2012 by Psychomusicology DOI: 10.1037/h0094003
Psychomusicology: Music, Mind & Brain 2011, Vol. 21, No. 1 & No. 2
a bstr actExpressive variations in timing and dy-namics were examined in infant-directed performances of Twinkle, Twinkle, Little Star by mothers and in non-infant-directed performances by non-mothers. Mothers sang to their infants, and non-mothers sang informally on their own. Acoustic analyses revealed that infant-directed performances had fewer expres-sive variations in timing such as rubato and ritar-dando than did non-infant-directed performances. By contrast, infant-directed performances exhibited a greater dynamic range than non-infant-directed perfor-mances. Moreover, relations between pitch height and amplitude were more tightly coupled in infant-directed than in non-infant-directed performances. We interpret mothers liberal modulation of dynamics and their lim-ited modulation of timing as fine-tuning to the percep-tual, emotional, and informational needs of infants. k ey wor dsmothers, infants, singing, timing, dy-namics, fine-tuning
Mothers and other caregivers across cultures sing to infants in the course of providing care (Trehub & Trainor, 1998). Like infant-directed (ID) speech, ID singing is higher in pitch level, more emotionally expressive, and slower in tempo than non-ID singing (Trainor, 1996; Trainor, Clark, Huntley, & Adams, 1997; Trehub et al., 1997; Trehub, Unyk, & Trainor, 1993). These differences enable adult listeners to distinguish ID from non-ID performances of the same song by the same singer (Trehub et al., 1993, 1997). They may also underlie infants preference for ID over non-ID singing (Trainor, 1996), even in the newborn period (Masataka, 1999). Presumably, the ID singing style is part of an intuitive, multi-modal parenting repertoire that is finely tuned to infants abilities and needs (Papouek, 2007).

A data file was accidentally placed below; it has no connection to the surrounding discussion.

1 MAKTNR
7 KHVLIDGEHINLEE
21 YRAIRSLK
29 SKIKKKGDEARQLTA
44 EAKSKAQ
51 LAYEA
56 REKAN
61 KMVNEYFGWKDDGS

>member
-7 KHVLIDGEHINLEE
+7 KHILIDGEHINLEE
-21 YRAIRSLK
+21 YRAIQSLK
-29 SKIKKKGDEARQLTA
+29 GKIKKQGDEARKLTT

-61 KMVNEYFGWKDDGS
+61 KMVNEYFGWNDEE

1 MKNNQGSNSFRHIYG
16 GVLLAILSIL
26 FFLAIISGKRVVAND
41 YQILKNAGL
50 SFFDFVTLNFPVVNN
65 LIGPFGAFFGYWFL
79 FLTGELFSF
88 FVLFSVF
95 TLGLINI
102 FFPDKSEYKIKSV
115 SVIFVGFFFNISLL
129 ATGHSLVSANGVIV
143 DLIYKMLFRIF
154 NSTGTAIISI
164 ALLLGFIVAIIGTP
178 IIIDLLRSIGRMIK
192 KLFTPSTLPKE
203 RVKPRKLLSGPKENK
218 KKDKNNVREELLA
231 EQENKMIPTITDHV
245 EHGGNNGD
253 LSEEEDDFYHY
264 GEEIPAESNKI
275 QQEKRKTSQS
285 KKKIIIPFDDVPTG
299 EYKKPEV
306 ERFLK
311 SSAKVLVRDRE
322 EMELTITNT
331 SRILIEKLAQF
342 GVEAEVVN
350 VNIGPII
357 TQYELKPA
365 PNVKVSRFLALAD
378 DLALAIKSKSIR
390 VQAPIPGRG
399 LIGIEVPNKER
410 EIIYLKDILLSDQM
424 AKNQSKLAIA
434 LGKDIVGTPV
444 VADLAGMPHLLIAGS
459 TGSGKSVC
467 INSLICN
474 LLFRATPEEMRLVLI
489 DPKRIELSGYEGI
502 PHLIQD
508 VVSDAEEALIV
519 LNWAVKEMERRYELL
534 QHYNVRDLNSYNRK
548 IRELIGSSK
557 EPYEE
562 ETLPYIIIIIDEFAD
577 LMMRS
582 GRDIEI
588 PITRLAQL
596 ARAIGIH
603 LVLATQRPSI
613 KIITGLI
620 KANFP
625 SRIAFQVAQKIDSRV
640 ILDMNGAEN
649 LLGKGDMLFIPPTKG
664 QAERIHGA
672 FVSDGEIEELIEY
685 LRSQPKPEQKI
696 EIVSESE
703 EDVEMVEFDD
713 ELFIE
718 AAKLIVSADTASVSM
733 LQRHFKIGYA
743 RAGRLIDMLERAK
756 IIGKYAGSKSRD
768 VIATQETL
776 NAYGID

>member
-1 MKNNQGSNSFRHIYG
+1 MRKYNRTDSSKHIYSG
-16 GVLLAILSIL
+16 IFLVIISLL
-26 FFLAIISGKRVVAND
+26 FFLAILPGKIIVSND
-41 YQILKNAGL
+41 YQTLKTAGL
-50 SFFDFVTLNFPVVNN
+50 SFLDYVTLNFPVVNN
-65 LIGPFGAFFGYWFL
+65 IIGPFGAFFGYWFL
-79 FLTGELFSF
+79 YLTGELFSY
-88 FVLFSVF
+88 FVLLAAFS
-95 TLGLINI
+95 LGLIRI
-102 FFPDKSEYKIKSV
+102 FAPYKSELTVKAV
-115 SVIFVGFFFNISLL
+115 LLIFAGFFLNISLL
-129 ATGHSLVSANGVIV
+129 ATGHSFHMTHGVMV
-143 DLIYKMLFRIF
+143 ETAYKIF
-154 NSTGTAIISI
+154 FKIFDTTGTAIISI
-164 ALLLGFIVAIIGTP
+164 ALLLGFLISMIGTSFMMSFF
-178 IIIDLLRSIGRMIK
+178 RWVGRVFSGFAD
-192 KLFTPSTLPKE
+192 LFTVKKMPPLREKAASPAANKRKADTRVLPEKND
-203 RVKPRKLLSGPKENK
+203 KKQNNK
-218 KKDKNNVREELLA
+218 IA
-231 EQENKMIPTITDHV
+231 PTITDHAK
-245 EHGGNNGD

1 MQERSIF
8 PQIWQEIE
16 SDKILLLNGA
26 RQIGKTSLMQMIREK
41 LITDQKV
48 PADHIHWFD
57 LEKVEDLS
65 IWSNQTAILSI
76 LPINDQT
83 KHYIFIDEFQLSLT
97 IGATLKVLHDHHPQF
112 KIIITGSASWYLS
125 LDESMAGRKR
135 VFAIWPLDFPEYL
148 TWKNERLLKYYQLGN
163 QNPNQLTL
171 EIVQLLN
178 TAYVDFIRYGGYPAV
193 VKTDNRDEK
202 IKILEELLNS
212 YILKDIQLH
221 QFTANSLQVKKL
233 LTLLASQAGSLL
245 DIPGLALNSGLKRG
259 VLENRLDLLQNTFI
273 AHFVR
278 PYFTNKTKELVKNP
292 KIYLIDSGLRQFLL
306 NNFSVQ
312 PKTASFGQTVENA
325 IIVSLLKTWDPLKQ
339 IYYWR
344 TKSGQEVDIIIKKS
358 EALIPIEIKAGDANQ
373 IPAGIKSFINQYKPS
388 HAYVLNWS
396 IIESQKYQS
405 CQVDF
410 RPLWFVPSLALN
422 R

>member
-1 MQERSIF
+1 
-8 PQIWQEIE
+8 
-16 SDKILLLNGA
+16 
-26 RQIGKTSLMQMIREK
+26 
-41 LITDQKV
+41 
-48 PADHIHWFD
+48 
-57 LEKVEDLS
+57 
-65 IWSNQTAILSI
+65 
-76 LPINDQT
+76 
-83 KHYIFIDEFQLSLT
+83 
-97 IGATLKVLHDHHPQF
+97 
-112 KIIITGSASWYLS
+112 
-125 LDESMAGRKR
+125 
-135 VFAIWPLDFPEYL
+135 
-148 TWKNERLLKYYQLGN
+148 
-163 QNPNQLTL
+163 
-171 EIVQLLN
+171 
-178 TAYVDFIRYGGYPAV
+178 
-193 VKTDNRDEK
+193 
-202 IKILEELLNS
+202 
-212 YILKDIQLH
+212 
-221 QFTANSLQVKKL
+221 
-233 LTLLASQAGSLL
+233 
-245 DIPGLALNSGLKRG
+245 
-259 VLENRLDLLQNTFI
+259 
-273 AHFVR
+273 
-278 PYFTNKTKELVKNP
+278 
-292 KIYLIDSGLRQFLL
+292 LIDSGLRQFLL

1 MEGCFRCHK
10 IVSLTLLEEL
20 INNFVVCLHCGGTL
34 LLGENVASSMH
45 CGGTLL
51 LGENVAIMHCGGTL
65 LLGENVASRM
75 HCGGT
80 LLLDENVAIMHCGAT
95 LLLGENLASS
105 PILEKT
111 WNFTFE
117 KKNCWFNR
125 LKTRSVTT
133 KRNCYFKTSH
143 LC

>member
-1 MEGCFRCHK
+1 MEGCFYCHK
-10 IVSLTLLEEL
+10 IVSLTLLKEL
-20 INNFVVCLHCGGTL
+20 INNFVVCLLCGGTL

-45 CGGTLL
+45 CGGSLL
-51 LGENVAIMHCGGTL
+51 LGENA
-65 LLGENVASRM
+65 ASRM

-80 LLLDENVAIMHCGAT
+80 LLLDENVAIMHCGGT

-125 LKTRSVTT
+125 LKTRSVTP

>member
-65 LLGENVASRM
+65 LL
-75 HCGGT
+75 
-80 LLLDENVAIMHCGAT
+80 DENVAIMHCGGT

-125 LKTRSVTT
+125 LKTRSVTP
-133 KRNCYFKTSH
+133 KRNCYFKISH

Despite the aforementioned similarities in ID speech and singing adjustments, there are differences that arise from drastically different constraints across domains. Whereas speech, especially speech to infants, is relatively uncon-strained in its pitch and temporal patterning, specific songs have prescribed pitch patterns and rhythms. In principle, mothers could use the performance features of ID speech if they created original songs for their infants. In prac-tice, however, most mothers sing common nursery songs. As a result, they are not at liberty to expand their pitch contours by increasing the pitch range of their songs, as they do in their speech to infants (Fernald & Simon, 1984). These expanded pitch contours are thought to be largely responsible for infants enhanced attention and affect to ID speech relative to non-ID speech (Fernald, 1991; Fernald & Kuhl, 1987). As is the case for the ID speech register, the primary goal of ID singing is social and emotional regulation (Shenfield, Trehub, & Nakata, 2003; Trehub & Trainor, 1998). However, mothers use of prosodic stress for important words and their placement of such words in utterance-final posi-tion (Albin & Echols, 1996; Fernald & Mazzie, 1991; Fisher & Tokura, 1996) imply that these adjustments have intuitive didactic as well as social-regulatory goals. Comparable didactic goals in ID singing could involve emphasis on important aspects of music such as its pitch and temporal structure.
Expressive timing and dynamics in infant-directed and non-infant-directed singingTa k ay u k i Na k aTa Future University-Hakodate
Sa Ndr a E . T r Eh u b University of Toronto & Universit de Montral
Takayuki Nakata, Future University-Hakodate. Sandra E. Trehub, University of Toronto & Universit de Montral. Correspondence concerning this article should be addressed to: Sandra E. Trehub, Department of Psychology, University of Toronto Mississauga, Mississauga, ON, Canada L5L 1C6; E-mail: firstname.lastname@example.org or to Takayuki Nakata; E-mail: email@example.com
Takayuki Nakata & Sandra E. Trehub